Sunday, November 20, 2011

My openSUSE 12 Journal - 1

openSUSE 12.1 was released earlier this week. Although I had to wait more than 24 hours before I got my hands on the the ISO binaries (4.4Gb of both 32-bit and 64-bit), it was well worth it. The lesson learnt was to use more than one download method concurrently in the event something fails. More importantly, its imperative to verify (ie md5sum) the downloaded binaries or risks having to abort an installation when the integrity of the packages are in question. tension

For this release of openSUSE, everything has been incredibly smooth from installation to productive use of my home system. In fact, I have just completed another installation on my Thinkpad W520. I am sure there are some who have encountered challenges (no software is perfect); however, at least for me, this has been the smoothest experience ever since the days of SLES 8!

To all involved with openSUSE 12.1, please accept my congratulations on a job well done! tepuktangan

One little quirk, minor annoyance
From a usage scenario, I have to report something that made me panic on the first-boot of openSUSE 12.1, to the extent that I voluntarily hit the physical reset button on my PC.

The cause, as it turns out, is the new Systemd that replaces the old System-V init. Whenever I boot up a newly installed Linux for the first time, I always hit the ESC key on boot to see the boot messages. This helps me identify any problems early and gives me an indication of how quickly and smoothly Linux boots up. When I did the same with openSUSE 12.1 on first-boot, I observed some initial messages but suddenly everything seems to just stop. I panicked after 20 seconds and hit the physical reset button (thinking I may have messed up).

Apparently, the new Systemd is not very "chatty". I only had to wait 40 seconds more and the entire system booted up and I am automatically logged into KDE4. malu

If anyone could share how one might re-enable the same level of "chattiness" when the system boots up, appreciate if you could use the comments section below.

Gnome 3.2

Post-installation, I used YaST - Software Management and installed both the "Gnome Base System" and the "Gnome Desktop Environment" patterns. Finally, I got to try out Gnome 3 for the first time ever.

I have been a Gnome 2.x user for quite a number of years until I switched over to KDE4 when it became the default in openSUSE 11.2. KDE4 is great but I do miss the simplicity of Gnome 2.x from time to time.

Happy to report I'm using Gnome 3.2 rather productively on my home PC. However, I am not fully convinced it would be my default environment just yet. Gnome 3.2 is major re-design and it's as different to Gnome 2.32 as KDE4 is to KDE3. Here are some of my thoughts at this time:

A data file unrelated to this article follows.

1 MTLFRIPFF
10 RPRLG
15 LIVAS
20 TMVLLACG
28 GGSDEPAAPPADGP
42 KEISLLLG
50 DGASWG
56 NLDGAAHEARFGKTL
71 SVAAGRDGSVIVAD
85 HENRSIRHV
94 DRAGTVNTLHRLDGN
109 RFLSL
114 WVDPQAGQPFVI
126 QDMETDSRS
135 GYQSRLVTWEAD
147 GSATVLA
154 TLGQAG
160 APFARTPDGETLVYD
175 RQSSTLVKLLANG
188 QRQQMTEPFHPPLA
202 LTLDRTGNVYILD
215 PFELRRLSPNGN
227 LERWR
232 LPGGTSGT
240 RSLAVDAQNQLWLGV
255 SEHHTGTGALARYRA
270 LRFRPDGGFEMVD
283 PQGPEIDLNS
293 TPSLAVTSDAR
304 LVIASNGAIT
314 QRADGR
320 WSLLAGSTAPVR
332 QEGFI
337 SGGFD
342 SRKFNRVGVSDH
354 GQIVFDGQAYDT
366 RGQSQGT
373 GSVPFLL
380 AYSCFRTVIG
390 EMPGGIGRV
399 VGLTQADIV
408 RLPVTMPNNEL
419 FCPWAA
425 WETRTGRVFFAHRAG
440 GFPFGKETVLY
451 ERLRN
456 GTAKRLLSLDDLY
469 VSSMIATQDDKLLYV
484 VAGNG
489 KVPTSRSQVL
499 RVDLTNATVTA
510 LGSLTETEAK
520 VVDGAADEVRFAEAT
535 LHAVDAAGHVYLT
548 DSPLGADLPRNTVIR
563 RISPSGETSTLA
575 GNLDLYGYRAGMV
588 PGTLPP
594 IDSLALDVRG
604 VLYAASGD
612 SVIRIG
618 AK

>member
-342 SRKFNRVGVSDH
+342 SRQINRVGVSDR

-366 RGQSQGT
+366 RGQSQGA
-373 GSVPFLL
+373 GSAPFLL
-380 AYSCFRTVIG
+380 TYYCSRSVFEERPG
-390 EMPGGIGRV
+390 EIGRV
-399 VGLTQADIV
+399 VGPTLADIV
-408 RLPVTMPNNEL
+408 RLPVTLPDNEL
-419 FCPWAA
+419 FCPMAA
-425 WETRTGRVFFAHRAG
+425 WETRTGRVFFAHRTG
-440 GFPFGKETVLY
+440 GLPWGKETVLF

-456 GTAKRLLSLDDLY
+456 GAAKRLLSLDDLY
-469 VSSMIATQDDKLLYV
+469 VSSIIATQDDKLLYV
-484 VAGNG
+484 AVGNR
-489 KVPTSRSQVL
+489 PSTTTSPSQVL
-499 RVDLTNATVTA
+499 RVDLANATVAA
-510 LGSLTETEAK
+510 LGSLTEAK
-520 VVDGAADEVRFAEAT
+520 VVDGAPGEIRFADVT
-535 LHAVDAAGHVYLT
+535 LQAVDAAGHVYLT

• I liked the idea of integrating my online identity (Google & Twitter only at this time) into my desktop; but, this means I have to use Evolution... not something I liked due to past experiences (3 years ago).
  • I really liked the concept of workspace on demand. I can drag an app & move it to the next available workspace & a new empty one is created. I am ready to move on from the 4-sided (or n-sided) cube paradigm.
  • The font size and window title-bars takes up too much screen estate. It seems to run contrary to my initial impression that Gnome Shell gives me lots of screen estate since there is only one bar at the top.
  • A good buddy of mine explained that its design was geared towards mobile devices (ie tablets with touchscreens) and I start to appreciate it more; however, I think this approach seems a tad too early at best? Given how mobile devices are dominated by Apple, Android & others, I don't see any hardware vendor officially supporting (hard-bundling) Gnome as the de-facto GUI. Feels more like a spill over from Meego & netbook UI era (only 2-3 years ago).
I will be blogging more on my experiences with openSUSE 12.1 ... looking back at my blog posts, I realized it was 3 years ago that I started a similar series of posts on my experiences with openSUSE 11... how time flies...senyum


  1. Recently I am more partial to lighter UIs like LXDE. Seem to work a lot better than the mess that is GNOME 3x and KDE 4x (too many clicks just to do something useful). Nothing fancy but, they work marvellously and you know what to expect.

  2. @msian_tux_lover, you'll be glad to know (maybe you already do) that openSUSE 12.1 comes with KDE4, Gnome3.2, LXDE and XFCE supported. You choose & install your favourite one from YaST, and you're good and productive... without the need to download from source or some other 3rd-party repo. :)